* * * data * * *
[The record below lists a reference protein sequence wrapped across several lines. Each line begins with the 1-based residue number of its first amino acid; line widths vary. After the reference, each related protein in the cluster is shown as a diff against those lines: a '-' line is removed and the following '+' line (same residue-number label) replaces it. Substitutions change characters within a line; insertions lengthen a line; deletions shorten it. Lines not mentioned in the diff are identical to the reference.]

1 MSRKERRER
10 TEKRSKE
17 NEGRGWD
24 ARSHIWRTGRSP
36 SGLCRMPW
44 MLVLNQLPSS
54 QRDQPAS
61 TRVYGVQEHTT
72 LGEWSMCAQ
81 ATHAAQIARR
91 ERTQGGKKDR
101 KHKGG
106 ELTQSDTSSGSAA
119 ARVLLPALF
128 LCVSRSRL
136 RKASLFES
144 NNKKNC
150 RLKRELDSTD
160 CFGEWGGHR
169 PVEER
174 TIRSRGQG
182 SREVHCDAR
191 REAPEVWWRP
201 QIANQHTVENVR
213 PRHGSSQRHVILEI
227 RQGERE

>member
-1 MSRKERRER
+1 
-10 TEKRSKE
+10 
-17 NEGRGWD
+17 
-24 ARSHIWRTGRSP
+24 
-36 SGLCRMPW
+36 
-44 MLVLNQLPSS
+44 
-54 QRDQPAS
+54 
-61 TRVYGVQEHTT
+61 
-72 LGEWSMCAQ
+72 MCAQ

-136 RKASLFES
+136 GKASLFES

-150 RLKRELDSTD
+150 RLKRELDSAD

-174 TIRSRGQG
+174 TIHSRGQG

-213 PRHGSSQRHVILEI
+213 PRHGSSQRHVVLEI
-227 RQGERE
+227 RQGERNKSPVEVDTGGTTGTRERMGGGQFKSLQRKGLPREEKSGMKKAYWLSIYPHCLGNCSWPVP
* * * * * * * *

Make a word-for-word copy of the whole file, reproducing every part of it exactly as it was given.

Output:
[The record below lists a reference protein sequence wrapped across several lines. Each line begins with the 1-based residue number of its first amino acid; line widths vary. After the reference, each related protein in the cluster is shown as a diff against those lines: a '-' line is removed and the following '+' line (same residue-number label) replaces it. Substitutions change characters within a line; insertions lengthen a line; deletions shorten it. Lines not mentioned in the diff are identical to the reference.]

1 MSRKERRER
10 TEKRSKE
17 NEGRGWD
24 ARSHIWRTGRSP
36 SGLCRMPW
44 MLVLNQLPSS
54 QRDQPAS
61 TRVYGVQEHTT
72 LGEWSMCAQ
81 ATHAAQIARR
91 ERTQGGKKDR
101 KHKGG
106 ELTQSDTSSGSAA
119 ARVLLPALF
128 LCVSRSRL
136 RKASLFES
144 NNKKNC
150 RLKRELDSTD
160 CFGEWGGHR
169 PVEER
174 TIRSRGQG
182 SREVHCDAR
191 REAPEVWWRP
201 QIANQHTVENVR
213 PRHGSSQRHVILEI
227 RQGERE

>member
-1 MSRKERRER
+1 
-10 TEKRSKE
+10 
-17 NEGRGWD
+17 
-24 ARSHIWRTGRSP
+24 
-36 SGLCRMPW
+36 
-44 MLVLNQLPSS
+44 
-54 QRDQPAS
+54 
-61 TRVYGVQEHTT
+61 
-72 LGEWSMCAQ
+72 MCAQ

-136 RKASLFES
+136 GKASLFES

-150 RLKRELDSTD
+150 RLKRELDSAD

-174 TIRSRGQG
+174 TIHSRGQG

-213 PRHGSSQRHVILEI
+213 PRHGSSQRHVVLEI
-227 RQGERE
+227 RQGERNKSPVEVDTGGTTGTRERMGGGQFKSLQRKGLPREEKSGMKKAYWLSIYPHCLGNCSWPVP